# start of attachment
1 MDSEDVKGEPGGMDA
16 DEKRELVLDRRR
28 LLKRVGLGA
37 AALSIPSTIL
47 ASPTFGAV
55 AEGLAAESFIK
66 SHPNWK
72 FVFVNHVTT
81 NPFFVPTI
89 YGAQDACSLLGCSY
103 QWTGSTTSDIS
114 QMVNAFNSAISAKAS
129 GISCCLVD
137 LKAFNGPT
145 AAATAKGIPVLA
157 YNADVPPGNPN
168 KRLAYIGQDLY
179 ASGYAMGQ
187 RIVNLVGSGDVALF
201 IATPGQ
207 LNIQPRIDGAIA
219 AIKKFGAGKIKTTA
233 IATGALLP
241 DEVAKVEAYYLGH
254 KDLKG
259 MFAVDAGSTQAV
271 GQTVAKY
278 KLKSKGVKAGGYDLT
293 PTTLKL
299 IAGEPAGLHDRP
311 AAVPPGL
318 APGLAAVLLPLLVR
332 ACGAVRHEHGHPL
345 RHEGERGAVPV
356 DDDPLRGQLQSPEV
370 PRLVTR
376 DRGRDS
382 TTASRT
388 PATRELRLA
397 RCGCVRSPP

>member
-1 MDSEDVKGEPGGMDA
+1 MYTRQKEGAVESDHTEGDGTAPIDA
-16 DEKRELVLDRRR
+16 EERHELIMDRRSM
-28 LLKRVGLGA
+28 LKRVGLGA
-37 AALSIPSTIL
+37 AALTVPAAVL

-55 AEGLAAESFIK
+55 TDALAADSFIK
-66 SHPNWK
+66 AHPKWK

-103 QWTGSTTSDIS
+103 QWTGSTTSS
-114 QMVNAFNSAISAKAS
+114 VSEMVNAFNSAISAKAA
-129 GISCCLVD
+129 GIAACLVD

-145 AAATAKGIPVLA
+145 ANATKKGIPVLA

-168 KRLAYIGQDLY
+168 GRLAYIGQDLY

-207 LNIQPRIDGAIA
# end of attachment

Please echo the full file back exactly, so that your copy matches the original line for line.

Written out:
1 MDSEDVKGEPGGMDA
16 DEKRELVLDRRR
28 LLKRVGLGA
37 AALSIPSTIL
47 ASPTFGAV
55 AEGLAAESFIK
66 SHPNWK
72 FVFVNHVTT
81 NPFFVPTI
89 YGAQDACSLLGCSY
103 QWTGSTTSDIS
114 QMVNAFNSAISAKAS
129 GISCCLVD
137 LKAFNGPT
145 AAATAKGIPVLA
157 YNADVPPGNPN
168 KRLAYIGQDLY
179 ASGYAMGQ
187 RIVNLVGSGDVALF
201 IATPGQ
207 LNIQPRIDGAIA
219 AIKKFGAGKIKTTA
233 IATGALLP
241 DEVAKVEAYYLGH
254 KDLKG
259 MFAVDAGSTQAV
271 GQTVAKY
278 KLKSKGVKAGGYDLT
293 PTTLKL
299 IAGEPAGLHDRP
311 AAVPPGL
318 APGLAAVLLPLLVR
332 ACGAVRHEHGHPL
345 RHEGERGAVPV
356 DDDPLRGQLQSPEV
370 PRLVTR
376 DRGRDS
382 TTASRT
388 PATRELRLA
397 RCGCVRSPP

>member
-1 MDSEDVKGEPGGMDA
+1 MYTRQKEGAVESDHTEGDGTAPIDA
-16 DEKRELVLDRRR
+16 EERHELIMDRRSM
-28 LLKRVGLGA
+28 LKRVGLGA
-37 AALSIPSTIL
+37 AALTVPAAVL

-55 AEGLAAESFIK
+55 TDALAADSFIK
-66 SHPNWK
+66 AHPKWK

-103 QWTGSTTSDIS
+103 QWTGSTTSS
-114 QMVNAFNSAISAKAS
+114 VSEMVNAFNSAISAKAA
-129 GISCCLVD
+129 GIAACLVD

-145 AAATAKGIPVLA
+145 ANATKKGIPVLA

-168 KRLAYIGQDLY
+168 GRLAYIGQDLY

-207 LNIQPRIDGAIA